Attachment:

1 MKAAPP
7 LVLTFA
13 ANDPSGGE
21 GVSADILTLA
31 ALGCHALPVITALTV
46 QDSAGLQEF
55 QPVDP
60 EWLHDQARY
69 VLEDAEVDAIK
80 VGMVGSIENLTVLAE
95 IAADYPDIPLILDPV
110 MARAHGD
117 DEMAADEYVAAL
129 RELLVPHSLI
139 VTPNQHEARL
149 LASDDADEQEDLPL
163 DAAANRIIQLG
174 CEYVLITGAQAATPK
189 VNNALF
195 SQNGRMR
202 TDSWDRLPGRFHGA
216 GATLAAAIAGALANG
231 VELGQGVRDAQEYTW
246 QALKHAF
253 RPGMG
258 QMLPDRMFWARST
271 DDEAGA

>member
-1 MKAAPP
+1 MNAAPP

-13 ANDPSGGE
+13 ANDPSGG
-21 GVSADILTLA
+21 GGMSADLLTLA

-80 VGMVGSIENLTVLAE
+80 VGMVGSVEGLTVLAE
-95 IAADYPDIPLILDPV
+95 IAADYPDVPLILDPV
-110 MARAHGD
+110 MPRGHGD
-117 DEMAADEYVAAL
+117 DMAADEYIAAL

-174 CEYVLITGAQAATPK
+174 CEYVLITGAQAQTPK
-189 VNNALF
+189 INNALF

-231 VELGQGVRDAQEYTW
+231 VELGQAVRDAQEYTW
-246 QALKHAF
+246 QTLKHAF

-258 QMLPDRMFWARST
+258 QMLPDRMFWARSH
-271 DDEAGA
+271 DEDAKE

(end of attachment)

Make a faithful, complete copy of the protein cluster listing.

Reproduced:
1 MKAAPP
7 LVLTFA
13 ANDPSGGE
21 GVSADILTLA
31 ALGCHALPVITALTV
46 QDSAGLQEF
55 QPVDP
60 EWLHDQARY
69 VLEDAEVDAIK
80 VGMVGSIENLTVLAE
95 IAADYPDIPLILDPV
110 MARAHGD
117 DEMAADEYVAAL
129 RELLVPHSLI
139 VTPNQHEARL
149 LASDDADEQEDLPL
163 DAAANRIIQLG
174 CEYVLITGAQAATPK
189 VNNALF
195 SQNGRMR
202 TDSWDRLPGRFHGA
216 GATLAAAIAGALANG
231 VELGQGVRDAQEYTW
246 QALKHAF
253 RPGMG
258 QMLPDRMFWARST
271 DDEAGA

>member
-1 MKAAPP
+1 MNAAPP

-13 ANDPSGGE
+13 ANDPSGG
-21 GVSADILTLA
+21 GGMSADLLTLA

-80 VGMVGSIENLTVLAE
+80 VGMVGSVEGLTVLAE
-95 IAADYPDIPLILDPV
+95 IAADYPDVPLILDPV
-110 MARAHGD
+110 MPRGHGD
-117 DEMAADEYVAAL
+117 DMAADEYIAAL

-174 CEYVLITGAQAATPK
+174 CEYVLITGAQAQTPK
-189 VNNALF
+189 INNALF

-231 VELGQGVRDAQEYTW
+231 VELGQAVRDAQEYTW
-246 QALKHAF
+246 QTLKHAF

-258 QMLPDRMFWARST
+258 QMLPDRMFWARSH
-271 DDEAGA
+271 DEDAKE